2

I have a data structure that looks like this:

arr = [
  {
    price: 2.0,
    unit: "meter",
    tariff_code: "4901.99",
    amount: 200
   },
   {
    price: 2.0,
    unit: "meter",
    tariff_code: "4901.99",
    amount: 200
   },
   {
    price: 14.0,
    unit: "yards",
    tariff_code: "6006.24",
    amount: 500
   },
   {
    price: 14.0,
    unit: "yards",
    tariff_code: "6006.24",
    amount: 500
  }
]

I need to group all of these by tariff_code, while summing the price and amounts that correspond with that tariff code. So my expected output should be:

[
  {
    price: 4.0,
    unit: "meter",
    tariff_code: "4901.99",
    amount: 400
   },
   {
    price: 2.0,
    unit: "yards",
    tariff_code: "6006.24",
    amount: 1000
   }
]

receipt_data[:order_items].group_by { |oi| oi[:tariff_code] }.values

The group_by statement used above will allow me to group by tariff_code but I'm unable to work out a way to sum the other values. I'm sure there is a slick one-liner way to accomplish this...

  • Seems to me like you need to use some iterator like select, which filters on unique tarrif_code values. If you're trying with each element in an array, the Array methods are what you can perform on that array. ruby-doc.org/core-2.4.1/Array.html – Matthew Apr 12 at 19:17
  • 1
    I edited your array because it contained a couple of small errors (amount: was :amount: in two places). I also assigned a variable arr to the array. That allows readers to refer to the variable in answers and comments without having to define it. – Cary Swoveland Apr 12 at 20:24
  • Thanks for that! Sorry, i was in a rush :) – Misha Krul Apr 13 at 12:03
2

More verbose:

grouped_items = arr.group_by { |oi| oi[:tariff_code] }
result = grouped_items.map do |tariff_code, code_items|
  price, amount = code_items.reduce([0, 0]) do |(price, amount), ci|
    [price + ci[:price], amount + ci[:amount]]
  end
  {
    price:       price,
    unit:        code_items.first[:unit],
    tariff_code: tariff_code,
    amount:      amount
  }
end
#[
#  {:price=>4.0, :unit=>"meter", :tariff_code=>"4901.99", :amount=>400}
#  {:price=>28.0, :unit=>"yards", :tariff_code=>"6006.24", :amount=>1000}
#]
2

Just to add to the fun, the answer which uses group_by as @cary said, and mostly copying Pavel's answer. This is very bad performancewise and use only if the array is small . Also it uses sum which is available only in Rails. (can be replaced by .map { |item| item[:price] }.reduce(:+) in pure ruby)

arr.group_by { |a| a[:tariff_code] }.map do |tariff_code, items|
  {
    price: items.sum { |item| item[:price] },
    unit: items.first[:unit],
    tariff_code: tariff_code,
    amount: items.sum { |item| item[:amount] }
  }
end

This would have been even smaller if it was an array of objects (ActiveRecord objects maybe) with methods instead of hashes.

arr.group_by(&:tariff_code).map do |tariff_code, items|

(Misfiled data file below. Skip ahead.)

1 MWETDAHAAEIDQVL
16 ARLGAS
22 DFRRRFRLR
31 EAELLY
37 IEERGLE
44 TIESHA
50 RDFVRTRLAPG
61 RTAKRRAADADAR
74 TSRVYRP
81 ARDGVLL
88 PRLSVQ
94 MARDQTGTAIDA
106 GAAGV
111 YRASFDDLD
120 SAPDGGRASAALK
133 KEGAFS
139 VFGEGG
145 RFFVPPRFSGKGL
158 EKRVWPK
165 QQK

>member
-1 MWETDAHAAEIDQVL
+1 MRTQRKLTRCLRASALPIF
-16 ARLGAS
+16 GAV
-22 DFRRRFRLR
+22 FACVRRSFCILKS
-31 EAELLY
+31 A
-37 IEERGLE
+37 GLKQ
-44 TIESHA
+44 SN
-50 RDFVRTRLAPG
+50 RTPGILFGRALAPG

{
    price: items.sum(&:price]),
    unit: items.first[:unit],
    tariff_code: tariff_code,
    amount: items.sum(&:amount)
  }
end
2

There are two standard ways of addressing problems of this kind. One, which I've taken, is to use the form of Hash#update (aka merge!) that employs a block to determine the values of keys that are present in both hashes being merged. The other way is to use Enumerable#group_by, which I expect someone will soon employ in another answer. I do not believe either approach is preferable in terms of efficiency or readability.

arr.each_with_object({}) do |g,h|
  h.update(g[:tariff_code]=>g) do |_,o,n|
    { price: o[:price]+n[:price], unit: o[:unit], amount: o[:amount]+n[:amount] }
  end
end.values
  #=> [{:price=>4.0,  :unit=>"meter", :amount=>400},
  #    {:price=>28.0, :unit=>"yards", :amount=>1000}] 

Note that the receiver of values is seen to be:

{"4901.99"=>{:price=>4.0,  :unit=>"meter", :amount=>400},
{"6006.24"=>{:price=>28.0, :unit=>"yards", :amount=>1000}} 
  • Brilliant, this works perfectly. Thank you!! – Misha Krul Apr 12 at 22:45
1

A simple approach, but its easy to add new keys for summing and to change a group key. Not sure about efficiency, but 500_000 times Benchmark of arr.map here looks good

#<Benchmark::Tms:0x00007fad0911b418 @label="", @real=1.480799000000843, @cstime=0.0, @cutime=0.0, @stime=0.0017340000000000133, @utime=1.4783359999999999, @total=1.48007>

summ_keys = %i[price amount]
grouping_key = :tariff_code
result = Hash.new { |h, k| h[k] = {} }
arr.map do |h|
  cumulative = result[h[grouping_key]]
  h.each do |k, v|
    case k
    when *summ_keys
      cumulative[k] = (cumulative[k] || 0) + h[k]
    else
      cumulative[k] = v
    end
  end
end
p result.values

# [{:price=>4.0, :unit=>"meter", :tariff_code=>"4901.99", :amount=>400},
#  {:price=>28.0, :unit=>"yards", :tariff_code=>"6006.24", :amount=>1000}]

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